MysteryPeople Q&A with C.B. McKenzie


  • Interview by Crime Fiction Coordinator Scott Montgomery

CB McKenzie’s latest novel, Burn What Will Burn, feels is very different from his debut, Bad Country. With more of a Jim Thompson feel, it follows the ne’er do well with a dark past, Bob Reynolds, as his small town purgatory becomes Hell after he discovers a dead body. Yet Burn What Will Burn shares the same literary DNA as McKenzie’s first, unwilling to pass judgement upon its characters, and featuring a hero who lives on the margins.

Mr. McKenzie was kind enough to take some questions from us through e-mail while on tour, which includes a stop at our upcoming Noir At the Bar next Monday, July 25th, at 7 PM. Noir at the Bar is hosted by Threadgill’s off of Riverside. McKenzie joins Peter Spiegelman, Andrew Hilbert and Jesse Sublett at the event. Copies of each author’s latest will be available for purchase at the event. 

MysteryPeople Scott: Bob Reynolds is not your typical protagonist. How did he come about?

C. B. McKenzie: Not sure Scott, if you mean that “your” in a specific-2-me sense or a Universal sense.

Since I only have the one novel published previously, Bad Country, and the protagonist in that noir novel, Rodeo Grace Garnet, PI, is, let’s say, “sensitive macho like Lew Archer”, it might be assumed that that prototype is “my typical protagonist.”

Such is not the case.

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Scott’s Top 6 Debut Novels of 2014

I know, you’re only supposed to have five. I wrote a list of these favorites, got six, and could not bear to take one of them of the list. Read them all and you’ll understand and be happy for the future of crime fiction.

the ploughmen1. The Ploughmen by Kim Zupan

A Montana sheriff’s deputy guards an old hired killer, hoping to get information about his past crimes. What ensues is a hard meditation on sin, death, regret, and friendship. A book as harsh and beautiful as its winter setting.



2. The White Van by Patrick Hoffmanthe white van

A somewhat functioning drug addict is manipulated into being a part of a bank robbery. When she takes off with the money, she’s soon on the run from the criminals, the law, and a bent cop. Hoffman makes us feel the desperation of his characters in this steet-wise thriller that is part Elmore Leonard, part Hitchcock, yet completely unique.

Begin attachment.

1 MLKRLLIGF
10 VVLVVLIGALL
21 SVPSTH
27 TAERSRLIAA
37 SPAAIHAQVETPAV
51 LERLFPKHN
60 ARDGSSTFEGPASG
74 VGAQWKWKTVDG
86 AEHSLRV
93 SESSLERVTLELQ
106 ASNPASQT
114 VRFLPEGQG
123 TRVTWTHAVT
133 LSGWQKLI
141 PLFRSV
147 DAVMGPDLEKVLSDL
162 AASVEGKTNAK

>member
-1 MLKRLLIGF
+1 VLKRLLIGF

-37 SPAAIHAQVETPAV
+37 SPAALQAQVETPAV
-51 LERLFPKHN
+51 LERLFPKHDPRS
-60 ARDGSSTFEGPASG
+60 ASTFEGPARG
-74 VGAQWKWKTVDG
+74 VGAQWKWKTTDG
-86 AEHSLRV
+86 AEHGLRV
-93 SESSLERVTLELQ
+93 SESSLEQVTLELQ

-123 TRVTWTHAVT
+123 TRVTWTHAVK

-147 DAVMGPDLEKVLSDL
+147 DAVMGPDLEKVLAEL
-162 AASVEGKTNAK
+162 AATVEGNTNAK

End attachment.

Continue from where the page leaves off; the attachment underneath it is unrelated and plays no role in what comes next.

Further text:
life we bury3. The Life We Bury by Allen Eskens

Joe is a poor college student with a drunk mother, autistic brother, and his own baggage. When Joe gets an assignment to write a biography, the project leads him to a dying Vietnam vet, still proclaiming his innocence for the rape and murder for which he was convicted. As Joe searches for information to prove the vet’s innocence, he soon endangers himself and those he loves. A great new voice in the mainstream thriller.


stinking rich rob brunet4. Stinking Rich by Rob Brunet

The tender of a Canadian pot farm runs afoul of his biker gang bosses in a situation involving a dead dog and a lot of cash in this comic crime novel. Brunet infuses his likable losers and bad guys with humanity and dialogue that keeps you laughing. The closest I’ve read to Donald Westlake. I almost forgot, there’s a lizard involved too.



dry bones in the valley5. Dry Bones In The Valley by Tom Bouman

Bouman’s affable, fiddle playing lawman, Henry Farrel, takes on a murder investigation that could light up his rural Pennsylvania county, already turned into a tinderbox by meth, poverty, and family history. Reminiscent of Craig Johnson in the way the hero interacts with his community.



cb mckenzie bad country6. Bad Country by C.B. McKenzie

McKenzie introduces us to meet former bareback rider turned PI, Rodeo Grace Garnett, who has to maneuver around wild women, shady good ol’ boy politics and business, questionable local law, and a rough and tumble Arizona that would make most big city detectives run for the safety of their own mean streets. I couldn’t help but hear echoes of James Crumley in the way it deals with people living a life on the margins.

All of the books listed above are available on our shelves and via Look out for more top lists later in December!

MysteryPeople Q&A with C.B. McKenzie